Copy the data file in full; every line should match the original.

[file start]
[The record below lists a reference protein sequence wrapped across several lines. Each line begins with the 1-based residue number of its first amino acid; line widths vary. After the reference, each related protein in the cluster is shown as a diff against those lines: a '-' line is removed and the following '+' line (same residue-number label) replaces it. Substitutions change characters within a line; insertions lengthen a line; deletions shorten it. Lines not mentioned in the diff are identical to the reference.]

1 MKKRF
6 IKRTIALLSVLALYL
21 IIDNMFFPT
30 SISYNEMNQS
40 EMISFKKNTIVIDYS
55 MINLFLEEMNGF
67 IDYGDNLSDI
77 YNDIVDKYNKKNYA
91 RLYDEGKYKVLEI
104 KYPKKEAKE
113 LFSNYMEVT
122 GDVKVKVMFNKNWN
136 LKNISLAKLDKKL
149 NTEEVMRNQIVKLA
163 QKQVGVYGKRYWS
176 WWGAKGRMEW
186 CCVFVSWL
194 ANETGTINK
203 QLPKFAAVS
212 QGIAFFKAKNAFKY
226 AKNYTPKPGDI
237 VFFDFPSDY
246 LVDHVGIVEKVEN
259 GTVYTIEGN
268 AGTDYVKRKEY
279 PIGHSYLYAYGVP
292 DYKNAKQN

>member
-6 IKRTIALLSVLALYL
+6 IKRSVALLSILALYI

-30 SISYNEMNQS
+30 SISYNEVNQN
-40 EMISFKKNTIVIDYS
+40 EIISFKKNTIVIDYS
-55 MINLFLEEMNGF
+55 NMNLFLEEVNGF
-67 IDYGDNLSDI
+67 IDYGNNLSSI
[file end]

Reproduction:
[The record below lists a reference protein sequence wrapped across several lines. Each line begins with the 1-based residue number of its first amino acid; line widths vary. After the reference, each related protein in the cluster is shown as a diff against those lines: a '-' line is removed and the following '+' line (same residue-number label) replaces it. Substitutions change characters within a line; insertions lengthen a line; deletions shorten it. Lines not mentioned in the diff are identical to the reference.]

1 MKKRF
6 IKRTIALLSVLALYL
21 IIDNMFFPT
30 SISYNEMNQS
40 EMISFKKNTIVIDYS
55 MINLFLEEMNGF
67 IDYGDNLSDI
77 YNDIVDKYNKKNYA
91 RLYDEGKYKVLEI
104 KYPKKEAKE
113 LFSNYMEVT
122 GDVKVKVMFNKNWN
136 LKNISLAKLDKKL
149 NTEEVMRNQIVKLA
163 QKQVGVYGKRYWS
176 WWGAKGRMEW
186 CCVFVSWL
194 ANETGTINK
203 QLPKFAAVS
212 QGIAFFKAKNAFKY
226 AKNYTPKPGDI
237 VFFDFPSDY
246 LVDHVGIVEKVEN
259 GTVYTIEGN
268 AGTDYVKRKEY
279 PIGHSYLYAYGVP
292 DYKNAKQN

>member
-6 IKRTIALLSVLALYL
+6 IKRSVALLSILALYI

-30 SISYNEMNQS
+30 SISYNEVNQN
-40 EMISFKKNTIVIDYS
+40 EIISFKKNTIVIDYS
-55 MINLFLEEMNGF
+55 NMNLFLEEVNGF
-67 IDYGDNLSDI
+67 IDYGNNLSSI